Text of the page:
My baby doesn’t suck

4 Jul

I alluded to some of the challenges that Daphne and I are experiencing with nursing in my last post. I’m not going to lie, it’s been a rough go of it so far. Here’s the full story on my baby’s continuing strike against the boob.

After Daphne was born, she was immediately whisked away to be suctioned and only placed on my chest a few minutes later. We didn’t really establish an initial latch in the hospital, but I wasn’t terribly worried. I knew it would take a while for my colostrum to come in and that babies don’t need to eat for the first 24 hours of their lives (they are still full of the nutrients and fluids they received on the inside). But 48 hours after she was born, she was still uninterested in breastfeeding, and she started to get a bit too lethargic for my taste. I tried to perk her up by stripping her naked and placing a cold, wet towel against her skin. She barely stirred. I felt a mild sense of panic.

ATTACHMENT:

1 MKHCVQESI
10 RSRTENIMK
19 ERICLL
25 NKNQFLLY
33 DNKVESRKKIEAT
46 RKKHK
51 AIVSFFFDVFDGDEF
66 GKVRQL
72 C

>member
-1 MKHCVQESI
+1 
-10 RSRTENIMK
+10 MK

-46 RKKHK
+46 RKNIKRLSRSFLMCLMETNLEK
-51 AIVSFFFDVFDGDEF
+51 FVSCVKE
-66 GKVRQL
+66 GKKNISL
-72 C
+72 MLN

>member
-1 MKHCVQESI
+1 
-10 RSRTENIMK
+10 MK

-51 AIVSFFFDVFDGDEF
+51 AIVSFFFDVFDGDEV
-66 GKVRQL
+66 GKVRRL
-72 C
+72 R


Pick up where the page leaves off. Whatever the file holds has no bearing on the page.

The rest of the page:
I called our midwife, and she insisted that I feed Daphne some formula, as she was at a birth and couldn’t come over immediately to help out, Luckily, our heroic and amazing doula was able to come over in a flash, arriving with a breast pump, bottles and bags of her own frozen breast milk. She also brought her eight-month old daughter, put her to bed in our guest room, and spent the night getting up every two hours with us, to bottle feed Daphne and encourage her to get on my breast. Caro even nursed our daughter herself and noticed right away that her suck reflex seemed weak.

Being a super hero, our doula managed to arrange an appointment with a chiropractor who came to our house the next day. She did some gentle cranial sacral work on Daphne and also checked out her palette and her sucking reflex. She agreed with our assertion that something wasn’t quite right.

I kept bottle feeding donor milk to the baby, pumping my own milk (which fully came in on day 4), and took Daphne to a lactation clinic at a local centre. Two lactation consultations took one look at her mouth and identified that she had a posterior tongue tie. Our midwife noticed the same thing when she visited the next day. Our doula was present for that appointment and immediately got on the phone to the one dentist in town who does laser surgery to correct tongue and lip ties. He agreed to stay late and see us at 7 pm the day before his vacation. So before I knew it, we were packing up the car and driving Daphne to the suburbs to get this thing checked out.